When she learned that the Winnipeg gallery was building an Inuit art and culture center – Qaumajuq – and that Goota Ashoona, Kiugak Ashoona’s daughter and Eegyvudluk Pootoogook’s niece, had been commissioned to carve a sculpture to accommodate visitors, Bickle focused on the found collection. « I wanted to have David’s letters about his time with Ashoona and Pootoogook, photos of them and their work, ready and in book form for the opening of Qaumajuq, especially since Ashoona’s daughter, Goota Ashoona, had been commissioned to carve an impressive stone sculpture for the entrance.
Located in downtown Winnipeg, Qaumajuq is home to the largest public collection of contemporary Inuit art in the world. The center is a gathering place for all, whose mandate is to bridge the gap between Canada’s North and South through art and education, in the spirit of truth and reconciliation. The center opened its doors with a two-night virtual celebration at the end of March 2021.
“I had hoped that my contribution would be a tribute to the artistry of the Ashoona family, but the pandemic put everything on hold and during this time I began to wonder if the 1959 Festival exhibition would perhaps -to be an uncomfortable memory for the Inuit, how they were exposed, exploited. We knew so little about the Arctic and its people at that time. The TV wasn’t fancy, we hadn’t traveled like we would 50 years later; I wanted to have a few conversations with the curators at the Inuit center before finishing this project.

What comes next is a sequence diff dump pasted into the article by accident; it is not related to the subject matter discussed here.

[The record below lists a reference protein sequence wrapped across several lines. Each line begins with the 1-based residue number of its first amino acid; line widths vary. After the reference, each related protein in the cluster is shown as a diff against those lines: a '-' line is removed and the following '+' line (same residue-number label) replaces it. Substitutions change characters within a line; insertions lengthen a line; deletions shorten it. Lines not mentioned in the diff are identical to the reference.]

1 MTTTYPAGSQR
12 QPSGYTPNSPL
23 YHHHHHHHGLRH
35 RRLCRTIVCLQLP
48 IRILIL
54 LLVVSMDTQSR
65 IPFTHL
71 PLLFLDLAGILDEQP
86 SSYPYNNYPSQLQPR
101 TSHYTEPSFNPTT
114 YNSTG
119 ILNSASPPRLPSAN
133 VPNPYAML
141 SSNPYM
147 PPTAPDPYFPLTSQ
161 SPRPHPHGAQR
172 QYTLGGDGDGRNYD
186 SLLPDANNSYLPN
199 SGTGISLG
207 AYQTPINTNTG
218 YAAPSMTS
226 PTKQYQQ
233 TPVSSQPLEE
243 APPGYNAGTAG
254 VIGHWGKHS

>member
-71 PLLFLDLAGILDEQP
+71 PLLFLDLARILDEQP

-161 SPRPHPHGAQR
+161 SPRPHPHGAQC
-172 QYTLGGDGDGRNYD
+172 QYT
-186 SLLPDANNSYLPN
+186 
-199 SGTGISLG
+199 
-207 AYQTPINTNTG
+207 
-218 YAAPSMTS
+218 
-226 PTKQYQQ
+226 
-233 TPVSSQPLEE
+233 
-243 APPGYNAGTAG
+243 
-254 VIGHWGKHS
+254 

In 2019, Bickle wrote to Wight again, to assess the gallery’s level of interest in the collection, but COVID-19 got in the way.
Marnie and Bill Bickle have no children, and at 71 she is thinking about the future of her collection — an intimate record from another time and another place — and would like to bequeath the collection, including including personal letters between Ashoona and Ruth in syllabic Inuktitut, to an institution that would receive him with a homecoming. But, as special as Bickle’s memories are, she’s not alone.
« There are a lot of private collections now looking to be placed, whether it’s auction – Primitive Arts – or donation, » Wight said on a call. “Many of the collections have interesting origins and stories, and Marnie’s appears to be very well documented, which adds to its value. I would be interested in a donation of the collection and archival documents.
Finally, after many back and forths, the news Bickle wanted to hear. « I want to personally deliver the items to the WAG, » Bickle said.